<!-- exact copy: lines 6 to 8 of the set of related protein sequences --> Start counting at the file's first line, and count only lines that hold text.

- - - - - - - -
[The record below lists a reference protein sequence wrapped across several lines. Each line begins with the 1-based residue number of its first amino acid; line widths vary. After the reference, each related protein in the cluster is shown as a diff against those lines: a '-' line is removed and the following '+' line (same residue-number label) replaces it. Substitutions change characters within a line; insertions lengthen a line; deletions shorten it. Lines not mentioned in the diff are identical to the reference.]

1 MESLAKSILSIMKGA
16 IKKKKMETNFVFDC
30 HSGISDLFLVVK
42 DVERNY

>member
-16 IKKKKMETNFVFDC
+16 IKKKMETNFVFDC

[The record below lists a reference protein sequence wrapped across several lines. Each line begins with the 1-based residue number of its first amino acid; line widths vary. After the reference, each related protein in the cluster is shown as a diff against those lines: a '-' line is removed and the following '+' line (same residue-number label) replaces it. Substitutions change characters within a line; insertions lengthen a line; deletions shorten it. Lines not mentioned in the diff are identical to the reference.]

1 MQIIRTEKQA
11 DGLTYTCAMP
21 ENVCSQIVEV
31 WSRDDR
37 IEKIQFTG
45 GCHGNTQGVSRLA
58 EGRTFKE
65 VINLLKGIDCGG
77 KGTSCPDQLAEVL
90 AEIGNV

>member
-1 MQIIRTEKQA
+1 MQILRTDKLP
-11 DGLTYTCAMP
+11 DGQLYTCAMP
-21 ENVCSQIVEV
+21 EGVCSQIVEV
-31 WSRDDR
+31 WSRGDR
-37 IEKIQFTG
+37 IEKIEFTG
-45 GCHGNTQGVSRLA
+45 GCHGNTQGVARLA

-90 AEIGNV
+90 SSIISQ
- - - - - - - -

>member
-16 IKKKKMETNFVFDC
+16 IKKKMETNFVFDC